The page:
Washington DC [USA], Jan 9 (ANI): Global economic growth is forecast to edge up to 2.5 per cent in 2020 as investment and trade gradually recover from last year’s significant weakness but downward risks persist, the World Bank says in its January 2020 Global Economic Prospects.
Growth among advanced economies as a group is anticipated to slip to 1.4 per cent in 2020 in part due to continued softness in manufacturing. Growth in emerging market and developing economies is expected to accelerate this year to 4.1 per cent. This rebound is not broad-based. Instead, it assumes improved performance of a small group of large economies, some of which are emerging from a period of substantial weakness. About a third of emerging market and developing economies are projected to decelerate this year due to weaker-than-expected exports and investment.
“With growth in emerging and developing economies likely to remain slow, policymakers should seize the opportunity to undertake structural reforms that boost broad-based growth, which is essential to poverty reduction,” said Ceyla Pazarbasioglu, World Bank Group Vice President for Equitable Growth, Finance and Institutions.
“Steps to improve the business climate, the rule of law, debt management, and productivity can help achieve sustained growth,” she said.
Growth in south Asia is expected to rise to 5.5 per cent in 2020, assuming a modest rebound in domestic demand and as economic activity benefits from policy accommodation in India and Sri Lanka and improved business confidence and support from infrastructure investments in Afghanistan, Bangladesh and Pakistan.
In India, where weakness in credit from non-bank financial companies is expected to linger, growth is projected to slow to 5 per cent in FY 2019-20 which ends March 31 and recover to 5.8 per cent the following fiscal year.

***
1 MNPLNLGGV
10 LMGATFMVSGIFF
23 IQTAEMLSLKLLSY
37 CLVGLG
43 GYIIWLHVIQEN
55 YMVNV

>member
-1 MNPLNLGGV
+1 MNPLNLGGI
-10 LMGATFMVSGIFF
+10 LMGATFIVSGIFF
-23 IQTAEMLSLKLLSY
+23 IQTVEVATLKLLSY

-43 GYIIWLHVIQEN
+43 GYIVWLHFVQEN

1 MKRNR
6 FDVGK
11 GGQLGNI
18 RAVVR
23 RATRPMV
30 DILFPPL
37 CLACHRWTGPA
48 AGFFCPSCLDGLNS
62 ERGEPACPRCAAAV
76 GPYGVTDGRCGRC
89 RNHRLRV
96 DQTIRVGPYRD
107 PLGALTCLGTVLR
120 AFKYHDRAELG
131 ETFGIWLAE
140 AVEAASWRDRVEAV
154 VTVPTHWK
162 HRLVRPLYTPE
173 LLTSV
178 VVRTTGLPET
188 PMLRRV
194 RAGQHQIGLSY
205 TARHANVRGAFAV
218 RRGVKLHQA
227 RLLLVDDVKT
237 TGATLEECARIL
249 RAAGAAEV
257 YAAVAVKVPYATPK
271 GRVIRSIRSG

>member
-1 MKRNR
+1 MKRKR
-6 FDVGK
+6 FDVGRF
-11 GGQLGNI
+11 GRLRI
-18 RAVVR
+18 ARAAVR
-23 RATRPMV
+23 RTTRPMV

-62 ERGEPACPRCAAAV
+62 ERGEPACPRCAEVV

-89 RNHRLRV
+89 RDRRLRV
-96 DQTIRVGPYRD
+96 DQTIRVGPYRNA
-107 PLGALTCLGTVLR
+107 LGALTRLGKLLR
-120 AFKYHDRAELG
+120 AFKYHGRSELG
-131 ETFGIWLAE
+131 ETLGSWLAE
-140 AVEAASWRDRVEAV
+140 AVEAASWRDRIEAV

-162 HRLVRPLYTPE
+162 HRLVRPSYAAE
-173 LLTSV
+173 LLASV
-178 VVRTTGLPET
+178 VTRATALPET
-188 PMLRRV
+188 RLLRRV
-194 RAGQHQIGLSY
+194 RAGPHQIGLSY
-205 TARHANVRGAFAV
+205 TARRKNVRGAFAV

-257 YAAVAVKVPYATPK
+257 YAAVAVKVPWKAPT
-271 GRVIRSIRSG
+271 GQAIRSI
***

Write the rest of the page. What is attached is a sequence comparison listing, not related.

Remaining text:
US growth is forecast to slow to 1.8 per cent this year, reflecting the negative impact of earlier tariff increases and elevated uncertainty. Euro area growth is projected to slip to a downwardly revised 1 per cent in 2020 amid weak industrial activity.
Downside risks to the global outlook predominate, and their materialisation could slow growth substantially. These risks include a re-escalation of trade tensions and trade policy uncertainty, a sharper-than-expected downturn in major economies, and financial turmoil in emerging market and developing economies.
Even if the recovery in emerging and developing economy growth takes place as expected, per capita growth would remain well below long-term averages and well below levels necessary to achieve poverty alleviation goals.
“Low global interest rates provide only a precarious protection against financial crises,” said World Bank Prospects Group Director Ayhan Kose.
“The history of past waves of debt accumulation shows that these waves tend to have unhappy endings. In a fragile global environment, policy improvements are critical to minimise the risks associated with the current debt wave,” he said.